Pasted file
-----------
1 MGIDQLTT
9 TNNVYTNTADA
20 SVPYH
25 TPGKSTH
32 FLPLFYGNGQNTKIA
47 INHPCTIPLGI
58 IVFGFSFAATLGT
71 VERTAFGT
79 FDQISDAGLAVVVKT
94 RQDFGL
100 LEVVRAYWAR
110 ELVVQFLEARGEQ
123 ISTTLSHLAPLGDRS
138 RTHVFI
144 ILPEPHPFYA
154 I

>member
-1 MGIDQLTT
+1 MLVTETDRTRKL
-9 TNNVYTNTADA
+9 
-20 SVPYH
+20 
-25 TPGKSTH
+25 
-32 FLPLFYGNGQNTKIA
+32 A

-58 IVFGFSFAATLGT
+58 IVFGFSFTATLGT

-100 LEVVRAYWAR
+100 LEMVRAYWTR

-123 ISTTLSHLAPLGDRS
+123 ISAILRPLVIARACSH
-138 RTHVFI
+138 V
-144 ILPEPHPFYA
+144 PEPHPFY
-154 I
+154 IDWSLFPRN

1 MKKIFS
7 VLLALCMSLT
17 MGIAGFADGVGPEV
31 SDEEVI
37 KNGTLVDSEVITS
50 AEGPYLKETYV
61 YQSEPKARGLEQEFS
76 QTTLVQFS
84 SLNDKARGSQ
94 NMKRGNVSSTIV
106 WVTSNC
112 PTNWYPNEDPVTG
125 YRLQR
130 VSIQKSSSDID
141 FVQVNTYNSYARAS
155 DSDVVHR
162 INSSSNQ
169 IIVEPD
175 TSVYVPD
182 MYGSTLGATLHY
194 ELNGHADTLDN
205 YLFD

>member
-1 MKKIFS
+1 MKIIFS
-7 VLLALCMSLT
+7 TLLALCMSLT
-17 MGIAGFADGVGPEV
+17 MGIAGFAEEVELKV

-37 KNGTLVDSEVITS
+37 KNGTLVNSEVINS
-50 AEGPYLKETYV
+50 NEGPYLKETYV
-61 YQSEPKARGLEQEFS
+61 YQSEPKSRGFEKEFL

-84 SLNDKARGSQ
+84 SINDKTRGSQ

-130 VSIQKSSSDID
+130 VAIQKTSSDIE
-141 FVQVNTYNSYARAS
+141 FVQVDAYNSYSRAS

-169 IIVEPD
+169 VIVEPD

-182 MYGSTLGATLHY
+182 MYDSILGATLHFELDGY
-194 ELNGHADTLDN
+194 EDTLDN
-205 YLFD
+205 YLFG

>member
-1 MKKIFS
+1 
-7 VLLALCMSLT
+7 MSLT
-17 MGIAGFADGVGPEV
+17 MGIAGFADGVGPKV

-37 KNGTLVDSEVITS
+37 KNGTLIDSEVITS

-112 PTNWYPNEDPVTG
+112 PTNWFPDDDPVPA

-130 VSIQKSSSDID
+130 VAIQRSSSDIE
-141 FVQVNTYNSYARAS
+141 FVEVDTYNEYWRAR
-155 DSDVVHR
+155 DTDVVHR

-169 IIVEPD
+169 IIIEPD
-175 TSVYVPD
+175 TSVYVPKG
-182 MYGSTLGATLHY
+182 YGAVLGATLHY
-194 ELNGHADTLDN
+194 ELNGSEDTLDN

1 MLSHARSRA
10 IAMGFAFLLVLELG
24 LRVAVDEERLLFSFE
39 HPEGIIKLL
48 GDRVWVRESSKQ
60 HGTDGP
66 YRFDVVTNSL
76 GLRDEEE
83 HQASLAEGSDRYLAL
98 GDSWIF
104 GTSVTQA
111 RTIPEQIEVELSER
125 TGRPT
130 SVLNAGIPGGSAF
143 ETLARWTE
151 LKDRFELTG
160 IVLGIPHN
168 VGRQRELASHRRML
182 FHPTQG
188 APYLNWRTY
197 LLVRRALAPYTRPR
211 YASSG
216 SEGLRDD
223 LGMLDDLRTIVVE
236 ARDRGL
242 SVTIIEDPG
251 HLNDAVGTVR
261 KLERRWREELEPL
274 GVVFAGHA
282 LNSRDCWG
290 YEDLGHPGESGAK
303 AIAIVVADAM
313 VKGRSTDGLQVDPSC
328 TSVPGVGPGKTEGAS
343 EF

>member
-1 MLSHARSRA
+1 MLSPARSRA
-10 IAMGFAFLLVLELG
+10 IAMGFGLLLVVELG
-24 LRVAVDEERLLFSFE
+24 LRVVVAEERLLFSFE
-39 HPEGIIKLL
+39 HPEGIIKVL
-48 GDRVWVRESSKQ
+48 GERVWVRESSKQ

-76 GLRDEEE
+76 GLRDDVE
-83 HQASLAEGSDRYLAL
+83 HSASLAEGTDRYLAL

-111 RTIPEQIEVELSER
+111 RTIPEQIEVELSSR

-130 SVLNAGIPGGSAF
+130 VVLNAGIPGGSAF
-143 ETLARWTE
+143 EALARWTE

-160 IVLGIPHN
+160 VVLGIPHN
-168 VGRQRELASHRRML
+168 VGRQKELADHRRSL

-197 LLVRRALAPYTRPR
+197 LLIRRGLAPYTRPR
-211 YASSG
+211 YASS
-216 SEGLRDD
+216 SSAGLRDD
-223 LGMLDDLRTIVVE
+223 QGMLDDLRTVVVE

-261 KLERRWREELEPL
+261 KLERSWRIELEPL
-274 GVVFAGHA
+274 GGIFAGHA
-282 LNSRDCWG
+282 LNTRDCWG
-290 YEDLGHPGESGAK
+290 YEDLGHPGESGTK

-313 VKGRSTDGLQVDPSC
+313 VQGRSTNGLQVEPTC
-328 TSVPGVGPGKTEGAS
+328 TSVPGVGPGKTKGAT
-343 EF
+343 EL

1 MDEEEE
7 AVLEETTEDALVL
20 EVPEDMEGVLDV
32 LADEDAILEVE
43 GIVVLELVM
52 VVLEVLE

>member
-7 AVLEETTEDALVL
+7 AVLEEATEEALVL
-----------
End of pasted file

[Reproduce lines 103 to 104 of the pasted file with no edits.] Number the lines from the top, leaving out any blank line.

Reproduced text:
+141 FVEVDTYNEYWRAR
-155 DSDVVHR